Our human iPSC-derived cardiomyocytes allow scientists to build their own human cellular models to accelerate their research. The use of iPSC-derived cardiomyocytes as an in vitro research model provides a major advantage over primary cells in that they provide a continuous source of cardiomyocytes from the same genetic background for use in multiple experiments. Our human cardiomyocytes derived from iPS cells are ideal for use in cardiotoxicity testing, drug screening, drug validation as well as metabolism studies and electrophysiology applications.
Once thawed, our cardiomyocytes will soon begin to spontaneously beat in vitro and are characterized by the expression of cardiac-specific markers, including cardiac troponin (see the data below). We also provide a fully-defined culture medium and coating reagents optimized for use with the cardiomyocytes for maximal recovery and viability for experiment assays.
Reliably reproduce test results.
Maintain pure cultures for long-term experiments.
No need to pre-plate.
Validated on Fibronectin, Vitronectin, and Matrigel substrates.
Human iPSC-derived ventricular cardiomyocytes
Cardiomyocyte culture media and reagents
Human iPSC-derived atrial cardiomyocytes (in development)
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Axol Human iPSC-Derived Ventricular Cardiomyocytes were cultured in Cardiomyocyte Maintenance Medium prior to being fixed and stained for the markers Sarcomeric Alpha Actinin and Cardiac Troponin. The cells were counterstained using DAPI to allow visualization of nuclei.
In a study by Christian Zuppinger at the University of Bern, Axol ventricular cardiomyocytes were cultured for 10 days then fixed and stained for a number of markers. In the image to the right, the cardiomyocytes were stained for the sarcomeric marker myomesin, which labels the M-line of sarcomeres in all species and all actin. The cells were counterstained using DAPI to allow visualization of nuclei. The results demonstrate that there is good sarcomere differentiation in these cells and the majority of cells are positive for muscle proteins.
In a later study, the ventricular cardiomyocytes were cultured for two weeks during which they formed a closed carpet in 2D culture. The image on the left shows the expression of the beta-myosin heavy chain and all actin in the cardiomyocytes. The cells were also counterstained with DAPI to visualize the nuclei.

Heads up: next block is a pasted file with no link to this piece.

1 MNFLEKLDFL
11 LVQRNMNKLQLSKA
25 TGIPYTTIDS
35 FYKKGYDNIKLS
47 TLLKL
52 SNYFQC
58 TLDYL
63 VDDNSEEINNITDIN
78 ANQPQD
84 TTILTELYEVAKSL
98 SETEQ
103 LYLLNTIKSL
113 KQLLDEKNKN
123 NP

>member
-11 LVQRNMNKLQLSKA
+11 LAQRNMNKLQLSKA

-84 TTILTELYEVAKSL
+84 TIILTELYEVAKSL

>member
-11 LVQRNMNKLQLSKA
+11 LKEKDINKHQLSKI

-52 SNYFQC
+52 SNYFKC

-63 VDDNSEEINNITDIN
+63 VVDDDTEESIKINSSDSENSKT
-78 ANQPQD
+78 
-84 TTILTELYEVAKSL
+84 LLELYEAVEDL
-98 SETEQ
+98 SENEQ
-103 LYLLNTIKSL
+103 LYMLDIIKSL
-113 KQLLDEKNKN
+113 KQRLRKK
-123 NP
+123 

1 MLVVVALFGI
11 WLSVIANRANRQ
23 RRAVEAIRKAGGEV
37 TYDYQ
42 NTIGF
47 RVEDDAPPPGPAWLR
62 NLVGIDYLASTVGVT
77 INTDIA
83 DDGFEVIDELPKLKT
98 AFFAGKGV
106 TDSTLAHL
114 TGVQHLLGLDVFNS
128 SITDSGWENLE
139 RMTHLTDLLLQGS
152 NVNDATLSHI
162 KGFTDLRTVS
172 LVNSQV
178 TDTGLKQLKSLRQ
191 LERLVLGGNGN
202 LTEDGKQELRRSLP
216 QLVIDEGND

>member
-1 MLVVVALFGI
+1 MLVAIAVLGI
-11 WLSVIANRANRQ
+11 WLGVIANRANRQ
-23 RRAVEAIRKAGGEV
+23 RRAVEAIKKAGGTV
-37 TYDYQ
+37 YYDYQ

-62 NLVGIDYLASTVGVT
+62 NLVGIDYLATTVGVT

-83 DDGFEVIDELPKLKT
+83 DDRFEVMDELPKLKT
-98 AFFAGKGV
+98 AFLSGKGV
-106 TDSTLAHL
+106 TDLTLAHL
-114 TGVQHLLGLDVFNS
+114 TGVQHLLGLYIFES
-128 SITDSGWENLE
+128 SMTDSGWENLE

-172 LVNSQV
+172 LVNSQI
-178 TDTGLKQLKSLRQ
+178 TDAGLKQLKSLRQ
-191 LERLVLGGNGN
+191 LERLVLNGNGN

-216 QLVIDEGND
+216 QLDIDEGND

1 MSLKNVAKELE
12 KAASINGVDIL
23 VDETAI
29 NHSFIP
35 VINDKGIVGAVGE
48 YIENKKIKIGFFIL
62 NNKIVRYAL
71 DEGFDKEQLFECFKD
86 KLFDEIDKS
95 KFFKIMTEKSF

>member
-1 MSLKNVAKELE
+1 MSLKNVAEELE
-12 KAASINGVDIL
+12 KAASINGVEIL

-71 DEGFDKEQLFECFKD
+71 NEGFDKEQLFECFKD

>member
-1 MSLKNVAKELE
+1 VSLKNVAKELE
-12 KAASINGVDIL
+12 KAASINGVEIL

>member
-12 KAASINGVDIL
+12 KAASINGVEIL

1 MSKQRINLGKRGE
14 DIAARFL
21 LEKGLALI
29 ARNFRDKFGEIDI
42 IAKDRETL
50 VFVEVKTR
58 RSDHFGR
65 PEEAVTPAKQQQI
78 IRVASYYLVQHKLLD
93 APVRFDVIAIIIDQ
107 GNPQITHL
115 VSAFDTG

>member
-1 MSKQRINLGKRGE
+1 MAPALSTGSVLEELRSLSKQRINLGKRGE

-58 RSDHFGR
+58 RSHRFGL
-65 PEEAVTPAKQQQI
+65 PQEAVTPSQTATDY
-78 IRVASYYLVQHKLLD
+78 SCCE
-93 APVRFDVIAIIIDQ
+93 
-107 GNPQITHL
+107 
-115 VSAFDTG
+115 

'This batch of cardiomyocytes has exceeded expectations.'
Christian Zuppinger, University of Bern. December 2015.
Many thanks to Christian Zuppinger for sharing both his expertise and the data he generated using Axol Human iPSC-Derived Ventricular Cardiomyocytes.
In the images below, ventricular cardiomyocytes were fixed after 10 days in culture and stained for the gap junction protein connexin-43 and all actin .
Connexin-43 was found to be expressed by all cells as shown in the representative images.
Signaling and stress response
In collaboration with Christian Zuppinger - University of Bern
Telethonin is a sarcomeric titin-binding protein that may also play a role in signaling and stress-response.
Ankyrin repeat domain 1 (ANKRD1) is a cytoskeleton linker protein that acts as a stress-sensor in cardiac muscle.
In this video you can see how Axol Human iPSC-Derived Ventricular Cardiomyocytes begin to spontaneously beat after just 7 days in culture following thawing!
Axol Human iPSC-Derived Ventricular Cardiomyocytes form spontaneously beating spheroids when seeded in hanging drops. A cardiosphere after 10 days in culture can be seen in this video. (Kindly provided by Christian Zuppinger, University of Bern)
Axol Human iPSC-Derived Ventricular Cardiomyocytes can be used in calcium imaging assays as shown in this video. The data were provided by Dr Frances Brook and Dr Yu-Fen Chang, Oxford University. The cardiomyocytes were plated and cultured for seven days in Axol Cardiomyocyte Maintenance Medium, and then replated on Fibronectin/Gelatin (0.5% / 0.1%) coated plates for final analysis.
Data provided by Dr J. Maynes University of Toronto
Axol Human iPSC-Derived Ventricular Cardiomyocytes were treated with doxorubicin (control, 500 nM, 100 nM and 50 nM).
There was a dose-dependent response at 13 h and 24 h post-treatment with doxorubicin. Arrhythmias and loss of beating amplitude were seen at lower doxorubicin concentration, whereas higher doxorubicin concentrations resulted in tachycardia and ultimately cell death.
Posters and application notes
In vitro assays and screening platforms for exploring ventricular and atrial phenotypes in iPSC-derived cardiomyocytes
Serum-free human iPSC-derived cardiomyocytes for in vitrotesting
Effects of transient hypoxia/ischemia on inducible human pluripotent stem cell-derived cardiomyocytes
A drug discovery platform for the identification of novel infarct sparing agents for treatment of ischemic heart diseases
Non-invasive impedance monitoring of contractility in Axol Human iPSC-Derived Cardiomyocytes.
by Dr Jason Gill, Durham University (UK)